What would you do if a massive asteroid was coming our way?
We’ve all likely enacted disaster movie scenarios in our heads. Thankfully though, we won’t have to witness one on May 6, despite recent reports to the contrary.
The reports came over the weekend with news that NASA had estimated a space rock the size of the Great Pyramid was “likely” to hit Earth on May 6. Thankfully, asteroid 2009 JF1 will actually pass us by.
How and why did the alarm bell start ringing when this particular asteroid arrived? The answer shows just how impressive the world’s asteroid detection systems are, while at the same time highlighting the fact that we would be insecure if a large asteroid came our way.
New data show that 2019 JF1 has a 1 in 1,700,000 chance of hitting Earth.
Until recently, asteroid 2009 JF1 was on the European Space Agency’s Near-Earth Object Coordination Center’s risk list, with the probability of hitting Earth during a close-up approach in May being estimated at 1 in 4,000. However, it was eliminated from the top 10 in February this year.
One of the reasons behind the 2009 JF1 reassessment was that researchers lost sight of the first discovered space rock in 2009, meaning they could not get as much data as they wanted in its orbit. It will come close to the earth. Since then, instruments used to calculate asteroid orbits have been improved and new observations have allowed astronomers to re-evaluate risk.
In a statement in February, ESA said the 2019 JF1 was “pushed [below the list] with other conventional products that pose less threat”.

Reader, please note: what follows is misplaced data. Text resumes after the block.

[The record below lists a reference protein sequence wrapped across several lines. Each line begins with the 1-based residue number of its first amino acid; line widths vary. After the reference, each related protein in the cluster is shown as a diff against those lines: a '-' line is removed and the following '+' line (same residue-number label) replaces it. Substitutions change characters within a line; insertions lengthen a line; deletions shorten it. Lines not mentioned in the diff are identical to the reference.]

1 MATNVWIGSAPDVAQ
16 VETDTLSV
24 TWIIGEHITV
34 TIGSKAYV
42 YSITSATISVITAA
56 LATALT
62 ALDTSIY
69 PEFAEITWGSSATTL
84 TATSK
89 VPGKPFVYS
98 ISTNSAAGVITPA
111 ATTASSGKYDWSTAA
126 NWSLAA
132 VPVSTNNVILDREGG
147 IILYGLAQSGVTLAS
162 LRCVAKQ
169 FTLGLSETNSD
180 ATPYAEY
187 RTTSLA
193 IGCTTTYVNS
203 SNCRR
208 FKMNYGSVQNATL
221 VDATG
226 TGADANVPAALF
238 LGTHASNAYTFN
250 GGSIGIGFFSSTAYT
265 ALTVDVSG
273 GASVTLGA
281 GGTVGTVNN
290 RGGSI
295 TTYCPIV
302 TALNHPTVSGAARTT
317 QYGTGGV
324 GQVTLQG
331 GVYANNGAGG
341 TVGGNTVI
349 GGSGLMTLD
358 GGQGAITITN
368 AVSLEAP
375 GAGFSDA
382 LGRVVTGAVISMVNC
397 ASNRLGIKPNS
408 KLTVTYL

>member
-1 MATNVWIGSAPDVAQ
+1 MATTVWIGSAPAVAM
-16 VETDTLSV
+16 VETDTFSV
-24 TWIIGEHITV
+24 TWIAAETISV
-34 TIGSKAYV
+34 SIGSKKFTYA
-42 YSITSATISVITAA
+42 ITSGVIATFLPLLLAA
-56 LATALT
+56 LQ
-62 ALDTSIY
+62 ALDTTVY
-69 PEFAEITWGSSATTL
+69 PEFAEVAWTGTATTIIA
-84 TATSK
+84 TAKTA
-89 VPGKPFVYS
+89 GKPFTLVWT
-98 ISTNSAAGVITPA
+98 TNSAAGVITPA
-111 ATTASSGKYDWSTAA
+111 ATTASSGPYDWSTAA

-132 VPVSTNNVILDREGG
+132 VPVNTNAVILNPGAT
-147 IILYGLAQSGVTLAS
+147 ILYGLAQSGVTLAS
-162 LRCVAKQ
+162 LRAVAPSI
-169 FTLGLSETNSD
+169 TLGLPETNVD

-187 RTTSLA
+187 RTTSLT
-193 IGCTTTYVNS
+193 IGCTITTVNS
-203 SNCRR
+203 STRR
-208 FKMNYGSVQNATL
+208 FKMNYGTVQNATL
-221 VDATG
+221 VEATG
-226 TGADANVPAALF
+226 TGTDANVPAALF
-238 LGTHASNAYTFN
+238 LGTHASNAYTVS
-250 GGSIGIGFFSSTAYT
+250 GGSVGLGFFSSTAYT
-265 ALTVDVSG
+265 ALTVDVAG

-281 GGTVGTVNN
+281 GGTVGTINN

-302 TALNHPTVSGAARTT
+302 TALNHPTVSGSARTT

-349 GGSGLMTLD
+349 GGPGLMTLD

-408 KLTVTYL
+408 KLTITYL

New data show that 2019 JF1 has a 1 in 1,700,000 chance of hitting Earth. Not only that, but the size of the asteroid has also been reassessed, which shows that it may be the size of a school bus, which means that even if an impact situation occurs, it will “not be a significant concern.”
Asteroid hitting Earth is almost negligible at 0.000001% annually.
While news readers around the world collectively sigh with relief, the news highlights the current lack of technology to orbit a large asteroid in orbit around the Earth. Last year, a team of scientists from NASA and ESA collaborated to participate, in which a catastrophic collision event was discovered six months before the impact. They found that with our current technology, such a catastrophe could not be prevented.
However, we can take comfort in the fact that the probability that the asteroid that will end civilization will hit Earth is very low at 0.000001% per year. What’s more, other space agencies, including NASA and the Chinese National Space Administration (CNSA), are developing technologies aimed at changing the orbit of an asteroid. NASA’s Dual Asteroid Diversion (DART) mission, in fact, will soon collide with the asteroid Dimarbos soon after a small-spherical moon orbits in September this year.
Our current technology may not be advanced enough to prevent disaster, but the rate of current innovations suggests that we will soon get better service than dinosaurs when it comes to self-defense.